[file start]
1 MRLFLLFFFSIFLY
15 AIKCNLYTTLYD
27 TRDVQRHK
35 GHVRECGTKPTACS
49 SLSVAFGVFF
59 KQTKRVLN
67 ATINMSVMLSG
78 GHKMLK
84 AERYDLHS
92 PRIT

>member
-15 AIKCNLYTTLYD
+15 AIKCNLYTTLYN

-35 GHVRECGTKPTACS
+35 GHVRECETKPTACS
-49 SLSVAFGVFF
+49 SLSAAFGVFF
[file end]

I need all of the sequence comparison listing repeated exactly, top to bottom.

1 MRLFLLFFFSIFLY
15 AIKCNLYTTLYD
27 TRDVQRHK
35 GHVRECGTKPTACS
49 SLSVAFGVFF
59 KQTKRVLN
67 ATINMSVMLSG
78 GHKMLK
84 AERYDLHS
92 PRIT

>member
-15 AIKCNLYTTLYD
+15 AIKCNLYTTLYN

-35 GHVRECGTKPTACS
+35 GHVRECETKPTACS
-49 SLSVAFGVFF
+49 SLSAAFGVFF